A proposed land swap for the “Old Fields” property was delayed during a working meeting of the Ashe County Board of Commissioners because of a miscommunication between all of the parties involved – the county, the Fleetwood Volunteer Fire Department, county emergency management representatives, and the private property owner.
That miscommunication has already had an impact on the Fleetwood VFD. In 2011, the department invested $15,000 to install underground water tanks on the Old Fields property, located near 457 Clarence Lyall Road, West Jefferson, and might now be forced to remove them.
During the working meeting of the county commissioners, the discussion focused on a piece of property used by Halsey’s Diesel Service & Parts as a driveway that crosses over property owned by Ashe County.
A land swap had been offered to Steve Halsey, the business owner, which would allow the county to receive property of equal size from Halsey in exchange for the property that Halsey’s driveway crosses.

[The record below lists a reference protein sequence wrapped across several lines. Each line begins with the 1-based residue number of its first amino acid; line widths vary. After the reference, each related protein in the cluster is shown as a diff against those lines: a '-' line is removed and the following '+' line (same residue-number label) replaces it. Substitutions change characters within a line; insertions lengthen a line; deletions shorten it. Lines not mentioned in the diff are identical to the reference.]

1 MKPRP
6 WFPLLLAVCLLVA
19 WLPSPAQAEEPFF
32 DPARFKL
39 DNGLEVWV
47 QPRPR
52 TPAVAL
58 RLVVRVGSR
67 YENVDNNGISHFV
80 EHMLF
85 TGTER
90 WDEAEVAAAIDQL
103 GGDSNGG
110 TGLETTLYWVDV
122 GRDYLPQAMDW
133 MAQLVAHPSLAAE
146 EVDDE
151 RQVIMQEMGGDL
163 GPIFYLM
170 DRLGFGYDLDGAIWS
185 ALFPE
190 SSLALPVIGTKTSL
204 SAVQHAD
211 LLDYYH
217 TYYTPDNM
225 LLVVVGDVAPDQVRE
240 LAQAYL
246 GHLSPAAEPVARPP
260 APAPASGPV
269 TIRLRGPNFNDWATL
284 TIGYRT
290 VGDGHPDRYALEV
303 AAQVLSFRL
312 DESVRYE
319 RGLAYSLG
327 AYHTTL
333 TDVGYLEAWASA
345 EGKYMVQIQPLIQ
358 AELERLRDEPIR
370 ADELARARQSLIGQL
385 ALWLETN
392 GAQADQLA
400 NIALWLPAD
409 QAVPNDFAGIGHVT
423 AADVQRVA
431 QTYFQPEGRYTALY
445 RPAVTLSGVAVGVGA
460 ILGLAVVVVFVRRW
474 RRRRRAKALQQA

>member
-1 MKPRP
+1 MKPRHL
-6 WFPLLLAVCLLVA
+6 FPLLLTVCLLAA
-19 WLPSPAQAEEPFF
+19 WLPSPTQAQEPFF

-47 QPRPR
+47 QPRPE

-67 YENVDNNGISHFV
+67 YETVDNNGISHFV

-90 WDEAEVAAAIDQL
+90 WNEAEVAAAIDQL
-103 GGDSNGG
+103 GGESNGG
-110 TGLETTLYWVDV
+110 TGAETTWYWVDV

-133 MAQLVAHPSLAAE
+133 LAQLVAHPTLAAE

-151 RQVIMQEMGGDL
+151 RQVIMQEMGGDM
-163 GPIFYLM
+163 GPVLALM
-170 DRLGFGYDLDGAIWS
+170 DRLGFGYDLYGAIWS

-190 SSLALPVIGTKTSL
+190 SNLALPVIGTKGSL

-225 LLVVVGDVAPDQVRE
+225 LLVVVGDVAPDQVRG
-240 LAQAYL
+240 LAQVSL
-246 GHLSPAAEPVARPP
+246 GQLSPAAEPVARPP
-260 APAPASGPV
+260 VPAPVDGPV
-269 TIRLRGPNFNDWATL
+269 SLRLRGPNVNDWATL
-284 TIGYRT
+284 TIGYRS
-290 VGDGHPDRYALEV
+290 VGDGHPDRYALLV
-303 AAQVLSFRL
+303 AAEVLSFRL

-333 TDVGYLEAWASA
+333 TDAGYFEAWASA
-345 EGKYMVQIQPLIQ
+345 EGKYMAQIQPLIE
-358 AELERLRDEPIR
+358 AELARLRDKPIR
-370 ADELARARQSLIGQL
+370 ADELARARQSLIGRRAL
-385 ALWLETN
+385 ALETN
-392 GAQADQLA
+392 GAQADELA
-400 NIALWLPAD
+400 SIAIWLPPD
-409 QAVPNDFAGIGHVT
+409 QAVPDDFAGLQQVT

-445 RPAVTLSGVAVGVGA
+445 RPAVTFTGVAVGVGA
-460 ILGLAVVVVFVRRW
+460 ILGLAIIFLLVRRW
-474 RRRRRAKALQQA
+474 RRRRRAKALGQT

“Through no fault of his own, Halsey has been using the county’s land for the past 28 years thinking it was his,” said Dr. Pat Mitchell, Ashe County’s manager.
If Halsey chooses to proceed with the land swap, the county might build a rescue squad facility adjacent to Halsey’s business, said Mitchell. The rescue building could also be used as a voting precinct.
Halsey said he is concerned that if a rescue squad building is placed near his business’ driveway, the large trucks he services would have a difficult time getting in and out.
During the last commission meeting, Commissioner Gerald Price said he had concerns that Halsey may have been coerced in some way to participate in the deal. “Are we sure that Halsey hasn’t been met with coercion of any kind to reach this agreement?” said Price at the meeting in October.
This was confirmed during Monday’s meeting when Halsey said he felt pressure to accept the deal from a rescue representative for the region. However, Halsey said, “coerced was too strong of a word.”
Halsey said he was under the impression that if he didn’t agree to the land swap, county officials would do what they wanted with the land they owned, which could potentially harm his business.